Jacob/Israel is embalmed, and “forty days were required for it, for so many are required for embalming” (Gen. 50:3). This is consistent with my own impression, and a quick Google search bears it out.

Procession

From the 'Golden Haggadah,' early 14th century

From the ‘Golden Haggadah,’ early 14th century

Joseph asks permission from Pharaoh to bury his father in Machpelah, and this is granted. So Joseph heads out to Canaan along with “all the servants of Pharaoh, the elders of his household, and all the elders of the land of Egypt, as well as all the household of Joseph, his brothers, and his fathers’ household; only their children, their flocks, and their herds were left in the land of Goshen” (Gen. 50:8-7).

This, by the way, would be a huge procession. If the medieval British monarchy is any indication, the ecological impact of this procession would be huge – not to mention the effects on the people who live in the communities the procession passes through. I also can’t help but to wonder what Pharaoh did while all his servants were off at this long distance funeral. Did he cook his own meals? Did he cart away his own gong?

At this point, my study bible mentions that there is an alternative tradition that has Jacob/Israel hew out a “tomb for himself east of the Jordan,” and that he was buried here instead of Machpelah. “This explains why the funeral cortege detoured to Trans-jordan, though a main road led from Egypt along the coast to Beer-sheba.”

Joseph buries his father and then the procession returns to Egypt.

Forgiveness

Now that Jacob/Israel is dead, the brothers start to get a bit nervous. I suppose they think that Joseph was being nice to avoid upsetting dad, but that now he has no reason not to “pay us back for all the evil which we did to him” (Gen. 50:15).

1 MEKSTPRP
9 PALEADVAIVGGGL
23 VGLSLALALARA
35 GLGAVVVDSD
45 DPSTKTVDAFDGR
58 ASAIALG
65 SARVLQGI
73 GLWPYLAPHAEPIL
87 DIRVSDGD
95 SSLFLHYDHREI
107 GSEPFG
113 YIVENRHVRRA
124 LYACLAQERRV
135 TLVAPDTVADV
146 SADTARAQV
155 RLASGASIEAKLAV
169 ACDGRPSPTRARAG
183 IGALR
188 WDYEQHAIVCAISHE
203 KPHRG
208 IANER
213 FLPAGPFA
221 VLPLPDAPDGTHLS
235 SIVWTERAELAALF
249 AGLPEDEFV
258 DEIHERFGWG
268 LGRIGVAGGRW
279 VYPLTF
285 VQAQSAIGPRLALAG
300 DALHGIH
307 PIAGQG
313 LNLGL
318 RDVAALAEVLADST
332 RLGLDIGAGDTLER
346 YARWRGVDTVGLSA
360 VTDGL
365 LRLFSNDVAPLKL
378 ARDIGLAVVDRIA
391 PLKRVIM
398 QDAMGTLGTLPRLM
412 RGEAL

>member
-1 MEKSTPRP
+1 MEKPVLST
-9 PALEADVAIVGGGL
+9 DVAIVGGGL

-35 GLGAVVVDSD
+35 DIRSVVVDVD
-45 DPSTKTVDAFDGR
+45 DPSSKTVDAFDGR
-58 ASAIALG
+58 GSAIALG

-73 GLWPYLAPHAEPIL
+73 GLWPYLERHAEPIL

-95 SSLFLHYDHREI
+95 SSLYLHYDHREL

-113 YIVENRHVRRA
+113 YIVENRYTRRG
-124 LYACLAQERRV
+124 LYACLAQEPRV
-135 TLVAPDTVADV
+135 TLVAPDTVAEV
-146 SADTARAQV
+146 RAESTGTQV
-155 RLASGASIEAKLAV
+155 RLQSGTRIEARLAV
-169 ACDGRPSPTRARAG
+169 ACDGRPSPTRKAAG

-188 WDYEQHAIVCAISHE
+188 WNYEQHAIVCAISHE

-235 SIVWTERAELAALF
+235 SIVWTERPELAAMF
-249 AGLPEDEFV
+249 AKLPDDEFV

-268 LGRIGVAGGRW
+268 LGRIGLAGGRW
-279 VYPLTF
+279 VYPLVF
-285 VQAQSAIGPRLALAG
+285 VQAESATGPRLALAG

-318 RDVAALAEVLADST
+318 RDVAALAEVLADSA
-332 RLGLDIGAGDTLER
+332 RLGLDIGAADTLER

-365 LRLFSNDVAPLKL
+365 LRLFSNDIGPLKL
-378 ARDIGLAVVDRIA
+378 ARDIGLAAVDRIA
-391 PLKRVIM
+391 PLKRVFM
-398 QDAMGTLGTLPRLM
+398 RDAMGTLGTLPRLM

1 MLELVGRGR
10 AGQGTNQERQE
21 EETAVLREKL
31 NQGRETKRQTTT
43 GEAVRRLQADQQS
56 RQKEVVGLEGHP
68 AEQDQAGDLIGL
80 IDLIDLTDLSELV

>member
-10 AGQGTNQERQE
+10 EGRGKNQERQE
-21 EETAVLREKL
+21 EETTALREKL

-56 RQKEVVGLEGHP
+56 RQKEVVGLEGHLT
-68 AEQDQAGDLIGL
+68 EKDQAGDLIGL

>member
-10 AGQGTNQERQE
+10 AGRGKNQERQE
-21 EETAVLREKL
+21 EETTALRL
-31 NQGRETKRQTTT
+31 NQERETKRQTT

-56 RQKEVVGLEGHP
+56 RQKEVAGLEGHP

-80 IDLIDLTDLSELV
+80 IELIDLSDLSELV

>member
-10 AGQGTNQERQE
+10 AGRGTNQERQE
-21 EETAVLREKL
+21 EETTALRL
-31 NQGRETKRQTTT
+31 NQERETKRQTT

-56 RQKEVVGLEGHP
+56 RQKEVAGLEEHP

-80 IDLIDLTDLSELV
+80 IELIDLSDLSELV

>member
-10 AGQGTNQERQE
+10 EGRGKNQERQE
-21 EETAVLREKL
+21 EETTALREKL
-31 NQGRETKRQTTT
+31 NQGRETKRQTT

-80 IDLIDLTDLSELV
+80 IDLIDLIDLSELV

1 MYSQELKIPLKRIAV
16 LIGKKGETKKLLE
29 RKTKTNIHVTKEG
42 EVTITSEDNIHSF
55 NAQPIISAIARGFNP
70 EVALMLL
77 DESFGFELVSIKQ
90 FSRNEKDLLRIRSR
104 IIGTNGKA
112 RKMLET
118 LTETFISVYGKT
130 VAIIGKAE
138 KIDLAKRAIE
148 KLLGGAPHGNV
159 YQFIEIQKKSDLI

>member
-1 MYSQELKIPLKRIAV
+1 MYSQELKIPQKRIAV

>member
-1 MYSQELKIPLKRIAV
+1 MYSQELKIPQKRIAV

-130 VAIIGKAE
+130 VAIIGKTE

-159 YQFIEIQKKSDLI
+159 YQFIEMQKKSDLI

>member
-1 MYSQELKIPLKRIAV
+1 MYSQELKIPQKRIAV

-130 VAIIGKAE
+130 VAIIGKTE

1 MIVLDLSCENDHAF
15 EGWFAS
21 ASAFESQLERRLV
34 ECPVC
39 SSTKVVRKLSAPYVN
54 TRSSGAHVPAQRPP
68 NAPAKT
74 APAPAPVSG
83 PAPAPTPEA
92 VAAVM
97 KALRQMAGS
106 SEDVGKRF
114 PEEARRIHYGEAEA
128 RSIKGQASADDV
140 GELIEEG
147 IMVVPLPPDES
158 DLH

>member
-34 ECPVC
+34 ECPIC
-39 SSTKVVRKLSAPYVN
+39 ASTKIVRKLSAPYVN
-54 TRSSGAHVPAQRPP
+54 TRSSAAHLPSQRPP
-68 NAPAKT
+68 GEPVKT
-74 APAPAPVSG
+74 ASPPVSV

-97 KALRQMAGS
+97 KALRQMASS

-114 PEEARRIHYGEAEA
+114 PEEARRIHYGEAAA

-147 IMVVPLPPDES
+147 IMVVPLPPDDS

So they send a message to Joseph saying, “your father gave this command before he died, ‘Say to Joseph, Forgive, I pray you, the transgression of your brothers and their sin, because they did evil to you.’ And now, we pray you, forgive the transgression of the servants of the God of your father.” (Gen. 50:16-17).

Even if true, it’s a pretty nasty thing to do. The guy’s just lost his dad and the brothers are getting straight to business. If false (which it may well be, since there’s no indication that Jacob/Israel even knew what his sons did, let alone said anything about it), it’s even worse. On the other hand, Joseph could potentially press all of their children into slavery as revenge, so this is a far cry from the sort of family spat we’re accustomed to today.

Joseph reasserts that the brothers didn’t do anything but slavishly follow God’s plan – which is a horrible way to look at it, by the way. Should we open our jailhouse doors, because they didn’t do anything that wasn’t part of God’s plan? But in this case, the belief allows Joseph to forgive his brothers and he vows to protect them and their children.

Wrap up

Joseph lived to be 110, and to see his son Ephraim’s children of the third generation. We’re also told that Manasseh had a son, Machir.

When he lies dying, Joseph reminds his brothers that God will visit them and bring them out of Egypt, giving them the land that was originally promised to Abraham, then to Isaac, and then to Jacob/Israel.

With his final breath, Joseph “took an oath of the sons of Israel,” which I interpret to mean the people Israel, not Jacob specifically. The oath goes: “God will visit you, and you shall carry up my bones from here” (Gen. 50:25). And with that, Joseph dies, is embalmed, and is put into a coffin in Egypt.

And with that we reach the end of Genesis!